One Year Later: The New Schedule

Abby Sklar, Assistant Editor-in-Chief

This school year, we adopted a new schedule. One year out, administrators are reflecting on the successes and failures of the schedule and how to work out the kinks.

“I think we had a lot of successes this school year with the new schedule, but we know that there were some challenges and we are working on creative ways to solve those challenges,” Matt Peer said.

Peer believes that one of the major successes of this year’s schedule is that “community time” is during the middle of the day.

“Our community time, our time that begins at 9:10, that having that in the middle of the day made it more significant and more important. We had better chapel programs, better assemblies and certainly more meaningful advisory time this school year. It was hard in our old schedule when it was at the end of the day and students had athletics and away games. It didn’t really feel like an Upper School community with so many people missing that community time,” Peer said.

Also, having Office Hours in the middle of the day has increased attendance from students, allowing students to get all the help they need.

“I think the Office Hours or coach class attendance and what the students got out of that time is much better in the school day. In our old schedule with the 15 minutes each morning before school didn’t really give students the opportunity to get the help they needed from multiple teachers,” Peer said.

Though the new schedule has had many successes, there have also been challenges. For example, many teachers struggled over how to properly test students with less class time.

“I think that for all of our faculty members who were teaching in the longer blocks for the first time that they did an outstanding job at taking advantage of 70 minute classes that meet every other day. I think what the faculty are really going to focus on this summer is the nature and types of assessments they give. In the old schedule, you may have 10 quizzes and six tests in a semester with other labs and homework assignments, but when there is only 40 class meetings in a semester, you aren’y going to have 50% of the time dedicated to tests and quizzes. This is one area we have been working on during faculty meetings and will continue to work on over the summer,” Peer said.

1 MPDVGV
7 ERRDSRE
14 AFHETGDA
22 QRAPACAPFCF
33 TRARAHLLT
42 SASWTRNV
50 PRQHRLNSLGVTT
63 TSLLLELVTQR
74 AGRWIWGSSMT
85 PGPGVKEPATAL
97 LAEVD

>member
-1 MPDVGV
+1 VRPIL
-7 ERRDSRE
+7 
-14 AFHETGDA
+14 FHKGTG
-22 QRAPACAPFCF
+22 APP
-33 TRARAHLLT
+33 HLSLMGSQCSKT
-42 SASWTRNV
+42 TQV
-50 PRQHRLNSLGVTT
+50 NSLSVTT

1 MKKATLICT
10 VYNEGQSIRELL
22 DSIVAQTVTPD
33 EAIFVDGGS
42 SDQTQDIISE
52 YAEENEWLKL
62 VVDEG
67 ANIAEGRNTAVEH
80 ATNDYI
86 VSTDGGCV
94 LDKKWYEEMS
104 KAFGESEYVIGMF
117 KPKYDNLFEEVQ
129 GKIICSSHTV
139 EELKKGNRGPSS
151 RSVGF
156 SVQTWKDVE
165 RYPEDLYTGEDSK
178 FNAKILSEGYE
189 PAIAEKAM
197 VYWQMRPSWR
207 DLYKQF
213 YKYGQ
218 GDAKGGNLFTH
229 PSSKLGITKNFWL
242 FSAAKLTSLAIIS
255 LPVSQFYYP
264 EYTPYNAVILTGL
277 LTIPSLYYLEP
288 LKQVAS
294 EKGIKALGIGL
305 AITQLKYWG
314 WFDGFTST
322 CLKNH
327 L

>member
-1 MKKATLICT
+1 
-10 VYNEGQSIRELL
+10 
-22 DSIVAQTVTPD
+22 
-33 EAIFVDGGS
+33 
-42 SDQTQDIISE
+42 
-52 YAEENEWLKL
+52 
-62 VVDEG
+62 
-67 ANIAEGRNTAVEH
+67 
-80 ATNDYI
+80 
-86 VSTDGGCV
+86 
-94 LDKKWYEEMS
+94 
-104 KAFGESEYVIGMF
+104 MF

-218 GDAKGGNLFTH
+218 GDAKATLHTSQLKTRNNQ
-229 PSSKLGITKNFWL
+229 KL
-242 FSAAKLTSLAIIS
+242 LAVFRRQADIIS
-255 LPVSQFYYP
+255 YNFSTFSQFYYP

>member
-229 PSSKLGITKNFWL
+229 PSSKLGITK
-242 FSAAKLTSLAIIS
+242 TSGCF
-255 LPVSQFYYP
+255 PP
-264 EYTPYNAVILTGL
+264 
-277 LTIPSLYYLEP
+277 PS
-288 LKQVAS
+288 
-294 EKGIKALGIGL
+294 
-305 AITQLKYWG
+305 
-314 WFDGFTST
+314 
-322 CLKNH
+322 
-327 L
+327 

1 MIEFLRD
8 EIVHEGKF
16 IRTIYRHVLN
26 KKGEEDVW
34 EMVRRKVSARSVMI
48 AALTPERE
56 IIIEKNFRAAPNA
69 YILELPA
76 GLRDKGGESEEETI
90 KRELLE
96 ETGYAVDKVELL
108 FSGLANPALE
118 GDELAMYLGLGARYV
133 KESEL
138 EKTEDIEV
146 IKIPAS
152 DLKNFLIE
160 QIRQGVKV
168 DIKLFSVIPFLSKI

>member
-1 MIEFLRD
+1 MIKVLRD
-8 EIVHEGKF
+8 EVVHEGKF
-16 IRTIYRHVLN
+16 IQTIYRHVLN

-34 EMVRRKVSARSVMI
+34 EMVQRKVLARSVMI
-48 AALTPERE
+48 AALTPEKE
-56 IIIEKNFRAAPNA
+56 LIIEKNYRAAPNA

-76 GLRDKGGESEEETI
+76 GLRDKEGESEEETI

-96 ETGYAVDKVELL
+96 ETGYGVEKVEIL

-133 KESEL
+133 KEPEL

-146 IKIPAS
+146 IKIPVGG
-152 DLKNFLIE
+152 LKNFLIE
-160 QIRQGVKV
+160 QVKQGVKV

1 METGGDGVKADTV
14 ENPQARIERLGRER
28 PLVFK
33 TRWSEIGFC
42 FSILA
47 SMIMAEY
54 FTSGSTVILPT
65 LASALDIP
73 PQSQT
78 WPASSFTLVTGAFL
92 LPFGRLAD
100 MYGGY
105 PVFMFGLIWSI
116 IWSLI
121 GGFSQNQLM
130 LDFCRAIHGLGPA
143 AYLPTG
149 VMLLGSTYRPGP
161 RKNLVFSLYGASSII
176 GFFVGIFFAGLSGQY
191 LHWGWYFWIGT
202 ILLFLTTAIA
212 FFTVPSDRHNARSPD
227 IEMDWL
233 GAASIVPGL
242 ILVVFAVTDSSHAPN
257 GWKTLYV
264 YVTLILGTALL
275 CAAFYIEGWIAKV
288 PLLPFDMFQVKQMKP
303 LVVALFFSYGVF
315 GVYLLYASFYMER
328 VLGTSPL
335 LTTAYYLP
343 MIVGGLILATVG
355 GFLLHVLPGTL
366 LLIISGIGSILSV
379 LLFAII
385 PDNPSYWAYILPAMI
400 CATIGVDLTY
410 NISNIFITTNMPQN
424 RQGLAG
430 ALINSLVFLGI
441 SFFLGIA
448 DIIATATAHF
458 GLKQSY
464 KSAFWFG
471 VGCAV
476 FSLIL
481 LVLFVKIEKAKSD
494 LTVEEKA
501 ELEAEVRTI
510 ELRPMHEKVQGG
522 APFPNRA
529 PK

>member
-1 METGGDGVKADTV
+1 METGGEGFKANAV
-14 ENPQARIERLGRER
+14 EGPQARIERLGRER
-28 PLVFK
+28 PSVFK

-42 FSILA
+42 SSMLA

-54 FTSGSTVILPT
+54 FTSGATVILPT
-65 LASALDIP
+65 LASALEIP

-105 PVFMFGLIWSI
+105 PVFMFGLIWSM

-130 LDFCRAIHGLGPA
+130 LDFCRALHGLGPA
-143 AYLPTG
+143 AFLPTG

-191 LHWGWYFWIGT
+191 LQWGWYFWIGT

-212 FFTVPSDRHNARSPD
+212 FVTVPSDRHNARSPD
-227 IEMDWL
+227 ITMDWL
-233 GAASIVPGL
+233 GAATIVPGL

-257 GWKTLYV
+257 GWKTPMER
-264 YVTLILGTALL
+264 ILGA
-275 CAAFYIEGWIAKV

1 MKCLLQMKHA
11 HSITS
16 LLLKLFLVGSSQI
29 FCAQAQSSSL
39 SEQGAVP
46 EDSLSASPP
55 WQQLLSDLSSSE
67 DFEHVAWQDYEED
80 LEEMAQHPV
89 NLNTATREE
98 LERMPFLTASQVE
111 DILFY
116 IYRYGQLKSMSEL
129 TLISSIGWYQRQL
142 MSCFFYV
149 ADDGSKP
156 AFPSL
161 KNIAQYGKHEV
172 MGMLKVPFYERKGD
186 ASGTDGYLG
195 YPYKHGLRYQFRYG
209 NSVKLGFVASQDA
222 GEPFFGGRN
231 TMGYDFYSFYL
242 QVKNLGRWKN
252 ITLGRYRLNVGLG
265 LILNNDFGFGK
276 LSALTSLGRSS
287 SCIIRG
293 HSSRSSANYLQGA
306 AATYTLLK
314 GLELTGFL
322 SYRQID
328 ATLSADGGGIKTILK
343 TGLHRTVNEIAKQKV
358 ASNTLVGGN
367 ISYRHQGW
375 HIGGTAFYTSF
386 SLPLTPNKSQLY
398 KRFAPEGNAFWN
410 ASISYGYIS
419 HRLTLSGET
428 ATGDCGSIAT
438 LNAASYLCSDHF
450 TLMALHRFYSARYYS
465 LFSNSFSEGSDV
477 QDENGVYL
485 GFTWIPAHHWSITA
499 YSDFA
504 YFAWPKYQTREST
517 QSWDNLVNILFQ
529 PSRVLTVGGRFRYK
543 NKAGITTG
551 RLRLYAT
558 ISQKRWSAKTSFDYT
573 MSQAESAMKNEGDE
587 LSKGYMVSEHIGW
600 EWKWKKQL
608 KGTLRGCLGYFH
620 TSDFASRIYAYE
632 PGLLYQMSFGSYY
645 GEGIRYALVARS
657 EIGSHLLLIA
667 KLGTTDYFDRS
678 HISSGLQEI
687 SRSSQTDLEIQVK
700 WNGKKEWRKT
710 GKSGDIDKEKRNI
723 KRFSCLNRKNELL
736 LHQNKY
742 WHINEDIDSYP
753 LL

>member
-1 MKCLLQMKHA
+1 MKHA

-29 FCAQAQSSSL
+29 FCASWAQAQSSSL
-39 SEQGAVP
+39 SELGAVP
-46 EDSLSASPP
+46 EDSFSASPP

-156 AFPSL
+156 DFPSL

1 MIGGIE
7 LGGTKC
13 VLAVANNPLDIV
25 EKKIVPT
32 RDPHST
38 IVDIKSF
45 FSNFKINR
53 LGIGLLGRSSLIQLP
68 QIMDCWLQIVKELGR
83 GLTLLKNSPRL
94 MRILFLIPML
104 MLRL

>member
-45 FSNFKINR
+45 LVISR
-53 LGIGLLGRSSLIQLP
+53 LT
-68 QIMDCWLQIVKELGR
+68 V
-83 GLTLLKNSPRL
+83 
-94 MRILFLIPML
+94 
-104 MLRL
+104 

Both students and teachers have complained about having less time in class, especially in the science department where class time has been shortened more significantly.

“We are working with the Science Department Chair. One of the things we would hate to do is to take Iperiod. We are trying to work it into the rotation so that once every eight days, there is an opportunity for that [extra lab science period]. We will not go back to double period sciences,” Peer said.

This year, feedback over the allotted lunch time has been varied.

“Ninth and tenth graders for the most part thought that lunch was just enough time, while eleventh and twelfth graders said it wasn’t enough time. Day students said it was nowhere near enough time and residential students said it was plenty of time,” Peer said.

However, administration is looking for solutions to these problems.

“We are working on a way to facilitate a better service to make sure students get the food that they want, that students that have a free period have access to the dining hall before lunch. The other thing that we are looking at is that this year, we had eleventh and twelfth grade classes go to lunch first, then class, and then students ninth and tenth grade classes went to class then got lunch. We are going to wait until we are done with all the schedules and see mathematically how we can make it an equal divide,” Peer said.

Overall, Peer thinks the schedule has been effective, especially in reducing the stress-levels of students.

“I think with the longer classes that are meeting less frequently, kids are able to get sleep and getting sleep is extremely important,” Peer said. “I think we have reduced the amount of work being done outside of the classroom each night.”

Check out how people felt at the beginning of the year.